Figure 2. Close-up of the secure boat basin at the Sinpo South Shipyard.
Finally, the launch itself. Unlike the first test, where the missile emerges from the water at a distinct angle, this launch was almost perfectly vertical. This means that if the test had failed—if the engine had failed to ignite—a 10-ton missile filled with potentially explosive propellants would have fallen back on the launch platform. It seems unlikely that North Korea would risk such a test from an expensive submarine until they have verified it at least once from a relatively expendable barge.
So the test was most likely from a barge, not a submarine. Did it work? The test appears to have been at least partially successful: the missile was successfully launched from the barge and its engine ignited: that part seems real. North Korean missiles, particularly single-stage missiles using the proven Scud engine, have a very high success rate once they reach that point, so we would normally expect the test to have continued successfully. However, other aspects of this missile are new and untested, the missile might have been damaged during launch, and the North Koreans have edited their film in a way that suggests they are concealing a partial failure.
Whether or not this test was successful, the North Koreans will presumably get it right eventually. They know how to build missiles that work, they know how to build submarines that work, and Kim Jong Un seems particularly enthusiastic about both. We anticipate they will keep trying. North Korea is also believed to have solicited unofficial Russian expertise in submarine-launched ballistic missiles in the 1990s, when the Russian government wasn’t keeping such close tabs on what its unemployed rocket scientists were up to. And if the North Koreans are using the old Soviet playbook on SLBM development, that gives us some idea of what to expect. The Soviet Union conducted at least half a dozen barge tests, not just one or two, before moving to submarines. And the submarine test program wasn’t an overnight success either. All told, it took the Soviets five years to go from their first barge test of a submarine-launched missile to their first operational patrol of a ballistic missile submarine.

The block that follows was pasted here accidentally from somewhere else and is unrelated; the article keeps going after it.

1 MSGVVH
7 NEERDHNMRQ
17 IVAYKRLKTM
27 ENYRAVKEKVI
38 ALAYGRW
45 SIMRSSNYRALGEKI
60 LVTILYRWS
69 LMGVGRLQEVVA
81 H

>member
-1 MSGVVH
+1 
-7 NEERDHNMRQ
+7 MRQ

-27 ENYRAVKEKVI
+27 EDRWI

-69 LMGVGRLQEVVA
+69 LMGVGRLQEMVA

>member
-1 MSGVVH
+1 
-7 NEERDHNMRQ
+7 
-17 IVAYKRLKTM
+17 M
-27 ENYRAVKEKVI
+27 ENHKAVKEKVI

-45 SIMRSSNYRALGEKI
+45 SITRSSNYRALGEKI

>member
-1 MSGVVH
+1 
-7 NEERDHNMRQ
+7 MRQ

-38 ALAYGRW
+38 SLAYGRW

North Korea may have Russia’s old playbook, but they don’t have Russia’s industrial resources and they aren’t likely to find any shortcuts they can afford to explore. So far, they have been following the early Soviet development path, with multiple barge tests, and this latest test merely continues that trend. If they did try to jump forward to an early submarine-launch test in 2014, that apparently didn’t work for them. When we first learned of this program we expected North Korea might develop an operational ballistic missile submarine, of limited capability, by perhaps the year 2020. Based on their progress so far and on early Soviet experiences, and assuming there are no major setbacks in the near future, our estimates remain relatively unchanged.